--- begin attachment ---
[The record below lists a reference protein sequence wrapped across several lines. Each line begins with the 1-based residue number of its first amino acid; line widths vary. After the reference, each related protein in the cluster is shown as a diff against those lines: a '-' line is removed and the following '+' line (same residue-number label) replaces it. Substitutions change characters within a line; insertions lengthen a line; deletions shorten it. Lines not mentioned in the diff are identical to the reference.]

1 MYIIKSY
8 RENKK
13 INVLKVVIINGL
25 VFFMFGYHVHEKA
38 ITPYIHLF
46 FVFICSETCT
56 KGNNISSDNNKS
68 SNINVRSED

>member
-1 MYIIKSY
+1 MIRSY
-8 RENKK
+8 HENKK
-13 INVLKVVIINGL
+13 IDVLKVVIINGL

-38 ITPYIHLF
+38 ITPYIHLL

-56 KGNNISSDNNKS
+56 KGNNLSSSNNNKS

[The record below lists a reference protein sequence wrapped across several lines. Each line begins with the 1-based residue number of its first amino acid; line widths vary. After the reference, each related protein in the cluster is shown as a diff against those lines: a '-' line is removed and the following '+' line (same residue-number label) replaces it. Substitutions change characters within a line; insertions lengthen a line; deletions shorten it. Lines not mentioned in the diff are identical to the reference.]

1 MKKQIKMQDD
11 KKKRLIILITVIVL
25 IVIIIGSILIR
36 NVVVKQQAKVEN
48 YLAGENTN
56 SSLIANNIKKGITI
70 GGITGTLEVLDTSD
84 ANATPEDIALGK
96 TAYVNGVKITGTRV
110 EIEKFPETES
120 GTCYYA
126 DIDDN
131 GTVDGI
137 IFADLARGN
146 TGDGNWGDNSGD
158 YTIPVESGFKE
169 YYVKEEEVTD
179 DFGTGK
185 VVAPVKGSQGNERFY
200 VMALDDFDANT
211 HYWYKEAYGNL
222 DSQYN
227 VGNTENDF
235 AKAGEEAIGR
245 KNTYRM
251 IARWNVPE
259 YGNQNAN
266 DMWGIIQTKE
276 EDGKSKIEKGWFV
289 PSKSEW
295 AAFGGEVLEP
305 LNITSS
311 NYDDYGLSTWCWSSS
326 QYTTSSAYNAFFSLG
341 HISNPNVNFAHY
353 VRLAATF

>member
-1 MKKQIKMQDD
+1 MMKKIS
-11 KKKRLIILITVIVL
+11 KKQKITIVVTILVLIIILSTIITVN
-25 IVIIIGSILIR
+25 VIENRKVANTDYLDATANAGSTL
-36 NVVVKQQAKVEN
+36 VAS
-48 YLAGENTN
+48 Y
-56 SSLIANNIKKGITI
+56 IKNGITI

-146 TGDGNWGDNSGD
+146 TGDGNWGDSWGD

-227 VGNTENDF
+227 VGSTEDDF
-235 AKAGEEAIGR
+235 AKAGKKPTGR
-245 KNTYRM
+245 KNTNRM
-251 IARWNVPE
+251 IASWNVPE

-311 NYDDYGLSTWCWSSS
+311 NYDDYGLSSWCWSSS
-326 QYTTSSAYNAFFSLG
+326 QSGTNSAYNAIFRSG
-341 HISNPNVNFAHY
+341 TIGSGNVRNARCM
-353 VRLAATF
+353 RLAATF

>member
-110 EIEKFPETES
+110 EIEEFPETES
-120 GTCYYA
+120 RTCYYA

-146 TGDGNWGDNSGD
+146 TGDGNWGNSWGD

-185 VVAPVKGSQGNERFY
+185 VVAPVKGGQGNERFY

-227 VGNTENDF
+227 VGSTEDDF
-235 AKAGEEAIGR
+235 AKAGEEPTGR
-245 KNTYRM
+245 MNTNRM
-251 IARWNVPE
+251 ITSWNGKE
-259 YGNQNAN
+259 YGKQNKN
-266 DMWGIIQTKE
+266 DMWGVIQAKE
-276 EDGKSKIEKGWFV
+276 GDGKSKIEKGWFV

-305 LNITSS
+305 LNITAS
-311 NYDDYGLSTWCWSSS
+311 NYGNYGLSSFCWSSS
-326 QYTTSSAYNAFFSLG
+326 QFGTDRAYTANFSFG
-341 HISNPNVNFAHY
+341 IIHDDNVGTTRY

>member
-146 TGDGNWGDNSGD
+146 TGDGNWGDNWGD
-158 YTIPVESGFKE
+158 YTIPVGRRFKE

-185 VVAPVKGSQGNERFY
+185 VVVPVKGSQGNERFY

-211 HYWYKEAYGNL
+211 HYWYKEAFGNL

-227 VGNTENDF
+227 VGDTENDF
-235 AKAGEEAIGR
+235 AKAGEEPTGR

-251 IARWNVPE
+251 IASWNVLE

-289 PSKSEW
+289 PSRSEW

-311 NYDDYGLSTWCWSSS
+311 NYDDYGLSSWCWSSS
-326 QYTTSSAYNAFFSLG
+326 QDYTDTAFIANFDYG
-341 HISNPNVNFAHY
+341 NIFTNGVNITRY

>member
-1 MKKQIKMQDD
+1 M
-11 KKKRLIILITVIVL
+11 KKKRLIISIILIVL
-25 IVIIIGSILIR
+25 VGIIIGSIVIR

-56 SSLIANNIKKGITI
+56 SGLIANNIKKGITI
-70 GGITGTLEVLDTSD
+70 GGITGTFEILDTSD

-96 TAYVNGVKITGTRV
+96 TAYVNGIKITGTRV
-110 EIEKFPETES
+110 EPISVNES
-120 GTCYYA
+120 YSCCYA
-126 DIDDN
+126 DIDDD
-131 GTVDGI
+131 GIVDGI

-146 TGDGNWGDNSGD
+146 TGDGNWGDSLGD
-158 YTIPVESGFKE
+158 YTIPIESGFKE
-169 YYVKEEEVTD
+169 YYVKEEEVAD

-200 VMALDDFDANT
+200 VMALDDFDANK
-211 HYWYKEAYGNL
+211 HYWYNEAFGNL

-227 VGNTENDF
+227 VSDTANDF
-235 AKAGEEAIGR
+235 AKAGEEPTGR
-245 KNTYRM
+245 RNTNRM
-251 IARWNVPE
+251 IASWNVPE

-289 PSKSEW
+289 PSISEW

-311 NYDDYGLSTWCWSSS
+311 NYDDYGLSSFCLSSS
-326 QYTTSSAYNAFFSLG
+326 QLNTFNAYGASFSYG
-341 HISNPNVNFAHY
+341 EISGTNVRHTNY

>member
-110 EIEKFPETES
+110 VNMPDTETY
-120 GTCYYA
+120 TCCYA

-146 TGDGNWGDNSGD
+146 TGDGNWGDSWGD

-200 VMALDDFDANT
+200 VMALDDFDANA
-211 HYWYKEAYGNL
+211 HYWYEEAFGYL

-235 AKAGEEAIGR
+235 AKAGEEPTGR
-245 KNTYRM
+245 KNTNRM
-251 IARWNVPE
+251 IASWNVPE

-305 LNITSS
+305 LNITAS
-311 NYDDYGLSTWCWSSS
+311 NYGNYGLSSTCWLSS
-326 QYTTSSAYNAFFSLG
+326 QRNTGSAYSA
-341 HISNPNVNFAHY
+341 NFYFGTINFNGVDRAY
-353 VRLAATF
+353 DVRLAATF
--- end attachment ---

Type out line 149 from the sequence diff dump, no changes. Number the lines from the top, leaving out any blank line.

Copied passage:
+25 VGIIIGSIVIR